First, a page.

Myths and facts about this autoimmune disease

Q: My son has been diagnosed with juvenile arthritis. I thought arthritis occurred only in adults. What do I need to know in order to understand this puzzling, rare diagnosis?

A: Many people think arthritis affects only the older generations. However, arthritis can affect people at any age. In fact, thousands of children under the age of 16 are affected by arthritis.

The most common form of juvenile arthritis is juvenile idiopathic arthritis (JIA), an autoimmune disease causing chronicinflammation of the joints and eyes that can lead to joint pain, joint swelling, stiffness, vision loss and disability. JIA can be tricky to spot because the symptoms may begin very slowly. If your child is diagnosed with JIA,treatment is available to help reduce pain and improve joint function.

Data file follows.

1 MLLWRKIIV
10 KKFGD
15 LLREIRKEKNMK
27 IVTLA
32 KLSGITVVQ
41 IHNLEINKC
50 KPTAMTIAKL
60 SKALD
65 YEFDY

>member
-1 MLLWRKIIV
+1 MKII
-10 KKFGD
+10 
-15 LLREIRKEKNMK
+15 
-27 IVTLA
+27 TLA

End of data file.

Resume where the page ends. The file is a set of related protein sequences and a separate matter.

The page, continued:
Myth: Arthritis is caused by cracking your knuckles.

Fact: There is no evidence of an association between knuckle cracking and arthritis. The exact cause of juvenile arthritis is unknown, but certain factors such as genetics and environmental influences may play a role in the disease's development.

Myth: My child's joint pain is just normal “growing pains.”

Fact: Complaints of mild joint pain are often considered benign. However, if pain significantly inhibits activity, such as running or playing sports, or causes a limp, parents should seek medical attention. Other signs of arthritis include joint swelling or stiffness that is worse in the mornings.

Always consult your child's pediatrician concerning your child's health.

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Laura Ballenger, M.D., is a fellow in rheumatology at Nationwide Children's Hospital.